With the Chinese manufacturing indications “unexpectedly” disappointing over the weekend it was absolutely no surprise that US estimates of income and especially spending would as well. These overall, broader figures align closely with other indications of a dangerously weak household sector, very much explaining why the rest of the world is screaming about impending contraction.
For all that intuitive sense and logical consistency, the media and their appointed credentialed economists are talking about a totally different world. While there was acknowledgement of a “less-than-stellar” December, somehow there remains a preponderance of “tailwinds” in all commentary.
Despite ending 2014 on a weak note, lower gasoline prices and a firming labor market are expected to provide a huge tailwind to consumer spending in the first quarter.
Households have so far used much of the extra income from cheap gasoline to pay down debt and boost savings, according to economists. Gasoline prices have plunged 43 percent since June, according to U.S. government data.
The second paragraph quoted above directly contradicts the first’s blatant cheerleading, as lower gas prices have not been used for spending yet so it is completely unclear (aside from ideology) as to why that would suddenly and sharply change. As it is, any increase in spending is due in no small part to healthcare, which is clearly crowding out other more efficient activity. The major revisions to the savings rate demonstrated this zero sum existence, and now in December does no favors to those looking for a gas price “boost.”
The other part about the “firming labor market” providing another and even more potent lift I just don’t get. I understand that the Establishment Survey says that jobs have become plentiful, exciting economists, but every other broad economic account about income and spending are more than suggesting the opposite conclusion. The context is unambiguous, meaning that any analysis of “tailwinds” is far too exclusive to be even slightly useful.
Even wages and salaries, which have been marginally better in 2014 than 2013, show nothing of the tremendous acceleration that typically (without fail, except in this cycle) accompanies a true recovery. Again, relativity in a narrow context is impractical, and in this case very much misleading.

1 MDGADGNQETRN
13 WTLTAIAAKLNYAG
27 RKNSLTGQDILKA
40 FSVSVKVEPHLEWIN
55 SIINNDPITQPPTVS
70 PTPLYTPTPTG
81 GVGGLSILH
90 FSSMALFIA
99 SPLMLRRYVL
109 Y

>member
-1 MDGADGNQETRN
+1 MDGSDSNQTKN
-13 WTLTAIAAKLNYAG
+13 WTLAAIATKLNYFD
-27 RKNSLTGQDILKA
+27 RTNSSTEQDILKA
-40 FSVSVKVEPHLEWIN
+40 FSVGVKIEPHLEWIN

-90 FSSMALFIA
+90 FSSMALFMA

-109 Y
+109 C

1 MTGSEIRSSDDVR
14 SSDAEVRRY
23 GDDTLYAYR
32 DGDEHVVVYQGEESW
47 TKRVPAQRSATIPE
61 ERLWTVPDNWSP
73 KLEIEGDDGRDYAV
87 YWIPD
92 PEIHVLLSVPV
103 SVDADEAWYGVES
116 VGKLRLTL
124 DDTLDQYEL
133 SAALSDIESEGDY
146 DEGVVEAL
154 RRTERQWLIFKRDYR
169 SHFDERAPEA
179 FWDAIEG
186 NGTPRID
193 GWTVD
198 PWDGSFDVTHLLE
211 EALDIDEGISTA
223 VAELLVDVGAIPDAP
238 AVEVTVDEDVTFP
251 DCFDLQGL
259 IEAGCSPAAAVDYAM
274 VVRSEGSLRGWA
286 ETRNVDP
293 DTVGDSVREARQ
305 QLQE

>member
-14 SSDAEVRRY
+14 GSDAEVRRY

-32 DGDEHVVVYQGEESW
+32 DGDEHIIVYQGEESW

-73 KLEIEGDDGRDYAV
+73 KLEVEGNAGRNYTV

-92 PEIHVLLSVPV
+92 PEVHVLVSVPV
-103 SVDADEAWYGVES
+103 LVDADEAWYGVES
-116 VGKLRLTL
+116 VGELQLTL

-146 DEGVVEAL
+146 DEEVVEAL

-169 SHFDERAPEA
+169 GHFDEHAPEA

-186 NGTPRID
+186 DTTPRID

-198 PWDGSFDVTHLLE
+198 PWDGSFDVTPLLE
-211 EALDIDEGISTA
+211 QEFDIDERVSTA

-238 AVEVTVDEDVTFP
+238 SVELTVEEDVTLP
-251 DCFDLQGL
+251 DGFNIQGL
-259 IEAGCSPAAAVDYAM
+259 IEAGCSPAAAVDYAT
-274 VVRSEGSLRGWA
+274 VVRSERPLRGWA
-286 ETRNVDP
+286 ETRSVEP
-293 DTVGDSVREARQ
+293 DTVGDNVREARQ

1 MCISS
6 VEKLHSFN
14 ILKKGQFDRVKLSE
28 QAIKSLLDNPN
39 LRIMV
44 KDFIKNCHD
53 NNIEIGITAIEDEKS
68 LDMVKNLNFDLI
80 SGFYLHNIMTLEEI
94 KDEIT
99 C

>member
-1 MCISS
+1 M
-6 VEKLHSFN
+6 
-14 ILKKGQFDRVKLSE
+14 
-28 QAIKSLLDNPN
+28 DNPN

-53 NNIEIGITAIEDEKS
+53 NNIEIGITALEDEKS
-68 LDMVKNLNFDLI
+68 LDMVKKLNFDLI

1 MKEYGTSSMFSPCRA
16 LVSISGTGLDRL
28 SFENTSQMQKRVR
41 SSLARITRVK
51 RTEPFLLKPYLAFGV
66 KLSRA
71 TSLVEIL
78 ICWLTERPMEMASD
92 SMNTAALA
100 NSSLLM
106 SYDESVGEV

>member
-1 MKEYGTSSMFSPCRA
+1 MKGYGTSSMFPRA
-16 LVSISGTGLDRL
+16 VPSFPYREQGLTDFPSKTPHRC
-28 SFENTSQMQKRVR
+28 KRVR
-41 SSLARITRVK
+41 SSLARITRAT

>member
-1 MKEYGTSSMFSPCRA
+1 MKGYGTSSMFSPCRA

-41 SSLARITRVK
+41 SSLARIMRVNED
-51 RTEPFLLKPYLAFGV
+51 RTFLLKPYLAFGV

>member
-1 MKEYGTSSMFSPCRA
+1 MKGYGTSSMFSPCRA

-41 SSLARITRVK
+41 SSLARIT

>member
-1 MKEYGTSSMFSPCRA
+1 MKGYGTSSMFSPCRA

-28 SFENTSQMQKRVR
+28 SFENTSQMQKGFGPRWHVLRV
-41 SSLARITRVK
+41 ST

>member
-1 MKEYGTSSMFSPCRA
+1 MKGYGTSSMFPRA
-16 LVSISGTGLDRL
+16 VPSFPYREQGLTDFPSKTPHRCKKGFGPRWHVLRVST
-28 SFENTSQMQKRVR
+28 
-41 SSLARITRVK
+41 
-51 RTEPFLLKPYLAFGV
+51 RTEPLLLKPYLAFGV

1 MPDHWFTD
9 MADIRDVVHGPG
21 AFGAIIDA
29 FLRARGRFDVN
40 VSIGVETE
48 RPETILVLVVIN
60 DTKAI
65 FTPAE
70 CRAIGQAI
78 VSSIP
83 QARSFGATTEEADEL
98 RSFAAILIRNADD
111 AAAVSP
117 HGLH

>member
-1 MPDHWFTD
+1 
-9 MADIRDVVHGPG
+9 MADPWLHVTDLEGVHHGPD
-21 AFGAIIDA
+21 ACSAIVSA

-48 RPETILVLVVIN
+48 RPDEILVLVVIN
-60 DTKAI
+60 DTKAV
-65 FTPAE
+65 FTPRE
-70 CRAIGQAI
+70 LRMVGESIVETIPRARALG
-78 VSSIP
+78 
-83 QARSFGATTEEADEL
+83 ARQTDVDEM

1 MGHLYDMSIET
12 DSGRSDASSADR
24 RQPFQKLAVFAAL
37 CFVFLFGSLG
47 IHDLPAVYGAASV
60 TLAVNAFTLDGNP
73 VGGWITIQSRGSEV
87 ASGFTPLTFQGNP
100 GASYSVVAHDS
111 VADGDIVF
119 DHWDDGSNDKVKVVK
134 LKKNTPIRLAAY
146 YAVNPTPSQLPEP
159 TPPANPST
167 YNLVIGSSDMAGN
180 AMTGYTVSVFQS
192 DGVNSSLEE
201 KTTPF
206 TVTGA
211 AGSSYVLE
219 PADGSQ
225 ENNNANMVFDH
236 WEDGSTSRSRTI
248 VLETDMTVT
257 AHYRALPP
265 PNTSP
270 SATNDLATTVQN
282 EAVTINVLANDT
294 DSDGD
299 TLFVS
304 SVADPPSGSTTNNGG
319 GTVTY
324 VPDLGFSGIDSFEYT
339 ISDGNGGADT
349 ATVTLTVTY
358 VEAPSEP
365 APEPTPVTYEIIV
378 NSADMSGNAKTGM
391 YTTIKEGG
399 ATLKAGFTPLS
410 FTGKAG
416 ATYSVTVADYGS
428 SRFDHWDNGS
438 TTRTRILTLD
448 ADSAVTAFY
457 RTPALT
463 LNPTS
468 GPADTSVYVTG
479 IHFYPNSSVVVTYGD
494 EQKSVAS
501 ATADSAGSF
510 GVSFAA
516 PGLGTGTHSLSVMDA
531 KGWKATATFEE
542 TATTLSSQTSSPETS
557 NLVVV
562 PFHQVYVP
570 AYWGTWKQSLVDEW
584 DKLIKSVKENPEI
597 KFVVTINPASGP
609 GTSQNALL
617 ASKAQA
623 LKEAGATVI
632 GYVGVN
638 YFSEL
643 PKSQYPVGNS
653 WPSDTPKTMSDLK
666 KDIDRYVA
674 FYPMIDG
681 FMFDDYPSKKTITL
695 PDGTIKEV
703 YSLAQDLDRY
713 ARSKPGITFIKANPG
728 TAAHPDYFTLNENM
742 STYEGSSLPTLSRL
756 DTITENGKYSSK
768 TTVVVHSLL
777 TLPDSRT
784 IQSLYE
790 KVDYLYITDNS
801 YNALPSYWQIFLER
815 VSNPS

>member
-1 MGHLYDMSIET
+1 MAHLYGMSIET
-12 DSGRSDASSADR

Even setting all that aside, if 2014 was the best year for payroll expansion since 1999 then the household economy in 2014 should have at least a passing resemblance to 1999. As you can probably guess by just the charts above, it doesn’t – not even close.
By every major measure of income and spending, both nominal and adjusted (badly) for some calculated level of “inflation”, the economy of 2014 is absolutely nothing like that of 1999. The numerical count of job gains in the Establishment Survey last year might be of similar magnitude (not counting for population), but so what? If there are jobs in this “cycle” they are nothing like previous jobs and Americans are acting that out in actual and diminished economic activity (as China will tell you).
But what should really obliterate this talk of “tailwinds” is where 2014’s household economy does actually relate – uncomfortably so.
Rather than suggest an economy like that in 1999, everything shown above resembles far too closely the pre-recession year of 2007. In fact, in nominal terms, 2014’s results were actually worse than 2007, and it was only a smaller calculated inflation rate that kept these measures equal. If actual and experienced price changes in 2014 were similar to those in 2007, which there is anecdotal evidence for, then in every case 2014 wasn’t just a little more than half of 2009 it was worse than even 2007.
We can also include 2001 as a close comparison. Apart from wages and salaries, the level of DPI, real and nominal, as well as spending levels are far too equitable with the year 2001 to be of much help toward the optimistic outlook.
That means that the economy in 2014 was not in any meaningful manner even close to that of 1999, instead an almost exact copy of what we saw in the pre-recession year of 2007 (which included one month inside the Great Recession itself) and the fully recessionary year of 2001 (the dot-com recession lay entirely within that calendar year). It bears repeating that the Chinese (and the rest of the global supply chain as central banks everywhere are suddenly turning to “stimulus” through new rounds of rate cuts) would wholly agree with that assessment.
The economy being talked about in the media just doesn’t exist, no matter how you view the unemployment rate. There is no spending because there is no income(marginally deficient). Instead, what we see is instability where these low levels of activity and true wealth creation persist. There are no “tailwinds” to be found here, only confusion about the relative state of progress. Going from really bad to less bad is not recovery, just another fact of an unstable economy plodding its way toward the next, and eventual, dislocation. This is very much consistent instead with a smaller overall economy conspicuously absent of sufficient wealth creation; i.e., replete with redistribution instead.